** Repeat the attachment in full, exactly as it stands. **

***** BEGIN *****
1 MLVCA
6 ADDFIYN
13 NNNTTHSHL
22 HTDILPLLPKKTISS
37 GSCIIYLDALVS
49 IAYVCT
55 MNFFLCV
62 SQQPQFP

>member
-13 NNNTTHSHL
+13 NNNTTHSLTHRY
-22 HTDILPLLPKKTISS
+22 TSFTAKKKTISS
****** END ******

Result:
1 MLVCA
6 ADDFIYN
13 NNNTTHSHL
22 HTDILPLLPKKTISS
37 GSCIIYLDALVS
49 IAYVCT
55 MNFFLCV
62 SQQPQFP

>member
-13 NNNTTHSHL
+13 NNNTTHSLTHRY
-22 HTDILPLLPKKTISS
+22 TSFTAKKKTISS